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thors, indeed, of the Probationary Odes, (a set of political satires) took some freedom with his name, but they seemed to be aware that another Cibber would have suited their purpose better; and Warton, who possessed a large share of humour, and a quick sense of ridicule, was not to be offended because he had for once been “the occasion of wit in other men."
His last publication was an edition of the Juvenile Poenis of Milton, with notes, the object of which was to explain his author's allusions, to illustrate or to vindicate his beauties, to point out his imitations, both of others and of himself, to elucidate his obsolete diction, and by the adduction and juxtaposition of parallels gleaned both from his poetry and prose, to ascertain his favourite words, and to show the peculiarities of his phraseology." The first edition of this work appeared in 1785, and the second in 1791, a short time after his death. It appears that he had prepared the alterations and additions for the press some time before. It was indeed ready for the press in 1789, and probably begun about that time, but was not completed until after his death, when the task of correcting the sheets devolved upon his brother. His intention was to extend his plan to a second volume, containing the Paradise Regained and Sampson Agonistes, and he left notes on both. He had the proof sheets of the first edition printed only on one side, which he carefully bound. They are now in my possession, and demonstrate what pains he took in avoiding errours, and altering expressions which appeared on a second review to be weak or improper. The second edition of Milton was enriched by Dr. Charles Burney's learned remarks on the Greek verses, and by some observations on the other poems by Warburton, which were comniunicated to the editor by Dr. Hurd. At the time of our author's death, a new edition of his poems was also preparing for publication.
His death was somewhat sudden. Until his sixty-second year, he enjoyed vigorous and uninterrupted health. On being seized with the gout, he went to Bath, from which he returned recovered, in his own opinion, but it was evident to his friends that his constitution had received a fatal shock. On Thursday, May 20, 1790, he passed the evening in the common room, and was for some time more clieerful than usual, tween ten and eleven o'clock he was suddenly seized with a paralytic stroke, and expired next day about two o'clock. On the 27th luis remains were interred in the antechapel of Trinity College, with the highest academical tonours; the ceremony being attended, not only by the members of bis own college, but by the vice-chancellor, heads of houses, and proclors. His grave is marked by a plain issscription which enumerates his preferments, with his age, and the date of his death.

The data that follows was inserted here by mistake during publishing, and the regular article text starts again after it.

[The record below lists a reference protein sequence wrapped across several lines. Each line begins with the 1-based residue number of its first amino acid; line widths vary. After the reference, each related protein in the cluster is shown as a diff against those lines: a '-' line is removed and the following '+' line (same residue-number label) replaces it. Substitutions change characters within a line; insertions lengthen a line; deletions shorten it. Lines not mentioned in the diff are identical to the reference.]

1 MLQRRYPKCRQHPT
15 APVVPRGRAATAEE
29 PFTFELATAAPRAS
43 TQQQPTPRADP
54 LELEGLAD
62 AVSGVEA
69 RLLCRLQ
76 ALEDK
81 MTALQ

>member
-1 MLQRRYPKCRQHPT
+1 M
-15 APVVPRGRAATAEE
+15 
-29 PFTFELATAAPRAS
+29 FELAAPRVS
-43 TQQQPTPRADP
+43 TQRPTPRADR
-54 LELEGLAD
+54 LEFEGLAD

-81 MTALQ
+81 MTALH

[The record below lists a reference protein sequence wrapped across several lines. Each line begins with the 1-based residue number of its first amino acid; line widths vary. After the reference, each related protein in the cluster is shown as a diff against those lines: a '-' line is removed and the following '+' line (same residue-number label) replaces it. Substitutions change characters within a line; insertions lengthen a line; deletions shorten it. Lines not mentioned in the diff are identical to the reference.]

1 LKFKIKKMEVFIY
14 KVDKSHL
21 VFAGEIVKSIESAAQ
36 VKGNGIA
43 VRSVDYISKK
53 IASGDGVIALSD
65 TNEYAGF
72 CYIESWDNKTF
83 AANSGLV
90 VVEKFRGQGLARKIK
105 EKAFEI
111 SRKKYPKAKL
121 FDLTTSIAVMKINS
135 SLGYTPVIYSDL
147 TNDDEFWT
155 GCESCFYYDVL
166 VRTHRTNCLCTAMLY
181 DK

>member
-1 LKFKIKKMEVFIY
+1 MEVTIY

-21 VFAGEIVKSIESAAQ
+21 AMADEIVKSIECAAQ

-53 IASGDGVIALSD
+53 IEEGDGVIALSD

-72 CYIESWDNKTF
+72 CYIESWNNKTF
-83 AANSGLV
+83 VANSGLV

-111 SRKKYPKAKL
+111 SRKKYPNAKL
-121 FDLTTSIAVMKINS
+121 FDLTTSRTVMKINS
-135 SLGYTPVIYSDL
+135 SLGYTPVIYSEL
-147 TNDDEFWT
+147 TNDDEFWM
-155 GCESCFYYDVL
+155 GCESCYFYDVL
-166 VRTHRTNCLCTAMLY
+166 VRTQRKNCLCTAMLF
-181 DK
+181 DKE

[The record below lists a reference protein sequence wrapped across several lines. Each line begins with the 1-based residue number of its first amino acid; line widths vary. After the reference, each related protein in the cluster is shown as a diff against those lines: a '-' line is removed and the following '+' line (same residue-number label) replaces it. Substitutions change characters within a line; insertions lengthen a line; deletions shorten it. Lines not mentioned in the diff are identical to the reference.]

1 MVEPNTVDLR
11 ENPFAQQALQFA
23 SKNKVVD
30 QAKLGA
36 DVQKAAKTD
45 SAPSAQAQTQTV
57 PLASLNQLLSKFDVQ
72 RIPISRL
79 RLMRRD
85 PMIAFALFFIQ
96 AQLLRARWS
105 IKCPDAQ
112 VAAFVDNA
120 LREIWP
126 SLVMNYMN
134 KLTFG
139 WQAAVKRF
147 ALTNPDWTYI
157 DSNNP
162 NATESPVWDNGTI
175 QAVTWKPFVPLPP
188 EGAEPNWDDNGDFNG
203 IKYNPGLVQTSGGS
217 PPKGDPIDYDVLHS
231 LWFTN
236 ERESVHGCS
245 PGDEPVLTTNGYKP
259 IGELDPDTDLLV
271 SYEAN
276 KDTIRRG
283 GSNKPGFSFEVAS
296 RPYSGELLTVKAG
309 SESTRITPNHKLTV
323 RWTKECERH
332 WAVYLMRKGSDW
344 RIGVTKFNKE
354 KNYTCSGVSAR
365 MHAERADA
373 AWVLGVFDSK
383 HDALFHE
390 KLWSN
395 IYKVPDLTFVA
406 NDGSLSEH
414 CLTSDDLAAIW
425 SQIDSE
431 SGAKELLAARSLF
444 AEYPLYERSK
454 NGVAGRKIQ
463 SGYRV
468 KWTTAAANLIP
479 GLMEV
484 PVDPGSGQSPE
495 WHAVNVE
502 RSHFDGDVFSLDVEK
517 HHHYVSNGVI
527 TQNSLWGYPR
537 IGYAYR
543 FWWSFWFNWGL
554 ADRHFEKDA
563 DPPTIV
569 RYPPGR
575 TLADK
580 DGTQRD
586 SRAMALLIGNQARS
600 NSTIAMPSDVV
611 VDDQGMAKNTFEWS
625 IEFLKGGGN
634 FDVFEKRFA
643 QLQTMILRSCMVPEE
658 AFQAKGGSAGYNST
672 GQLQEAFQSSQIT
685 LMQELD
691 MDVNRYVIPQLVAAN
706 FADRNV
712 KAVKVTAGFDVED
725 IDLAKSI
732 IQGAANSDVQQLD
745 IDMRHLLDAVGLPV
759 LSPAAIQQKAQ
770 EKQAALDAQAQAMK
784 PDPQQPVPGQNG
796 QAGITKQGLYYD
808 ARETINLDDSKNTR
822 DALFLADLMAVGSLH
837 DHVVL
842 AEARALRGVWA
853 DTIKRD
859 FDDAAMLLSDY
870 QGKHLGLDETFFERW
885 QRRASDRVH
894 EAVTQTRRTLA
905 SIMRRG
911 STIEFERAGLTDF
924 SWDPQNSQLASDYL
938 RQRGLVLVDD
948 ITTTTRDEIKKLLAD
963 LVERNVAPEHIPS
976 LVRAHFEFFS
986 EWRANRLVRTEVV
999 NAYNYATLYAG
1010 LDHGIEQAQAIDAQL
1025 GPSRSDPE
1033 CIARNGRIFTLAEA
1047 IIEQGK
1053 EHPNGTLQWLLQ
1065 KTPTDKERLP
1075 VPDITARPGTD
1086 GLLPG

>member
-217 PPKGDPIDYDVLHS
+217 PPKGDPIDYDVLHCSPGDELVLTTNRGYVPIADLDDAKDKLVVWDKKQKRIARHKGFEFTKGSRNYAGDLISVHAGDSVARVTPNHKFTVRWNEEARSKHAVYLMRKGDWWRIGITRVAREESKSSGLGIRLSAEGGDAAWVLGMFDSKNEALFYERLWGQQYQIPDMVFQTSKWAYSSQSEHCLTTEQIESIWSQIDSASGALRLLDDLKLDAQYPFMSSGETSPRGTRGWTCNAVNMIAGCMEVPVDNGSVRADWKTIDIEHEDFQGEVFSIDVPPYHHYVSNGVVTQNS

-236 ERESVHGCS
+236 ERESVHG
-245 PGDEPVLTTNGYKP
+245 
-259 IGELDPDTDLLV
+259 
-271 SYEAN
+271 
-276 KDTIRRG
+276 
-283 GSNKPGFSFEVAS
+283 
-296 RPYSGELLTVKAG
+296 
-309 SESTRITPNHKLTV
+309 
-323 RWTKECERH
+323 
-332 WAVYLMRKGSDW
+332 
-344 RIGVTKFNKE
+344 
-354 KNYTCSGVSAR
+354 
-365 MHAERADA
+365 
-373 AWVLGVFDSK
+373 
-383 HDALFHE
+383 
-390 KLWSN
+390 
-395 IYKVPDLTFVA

9 We have his brother's authority that “ he always heartily joined in the laugh, and applauded the exquisite wit and humour that appeared in many of those original satires." Mr. Bowles's evidence may be cited as more impartial, and as affording the testimony of an excellent judge to the character of Wartun. “ I can say, being at that time a schelar of Trinity College, that the laureat, who did the greatest honour to his station from his real poetical abilities, did most heartily join in the laugh of the Probationary Odes : for a man more devoid of envy, anger, and ill-nature, never existed. So sweet was bis temper, so remote from pedantry and all affectation was his conduct, that when even Ritson's scurrilous abuse came out, in which he asserted that his back was “ broad enough, and his heart hard enough”, to bear any thing Ritson could lay on it, he only said, with his usual smile, “a black-letter'd dog, sir!"-Bowles's Edition of Pope's Works, VI. 325. C.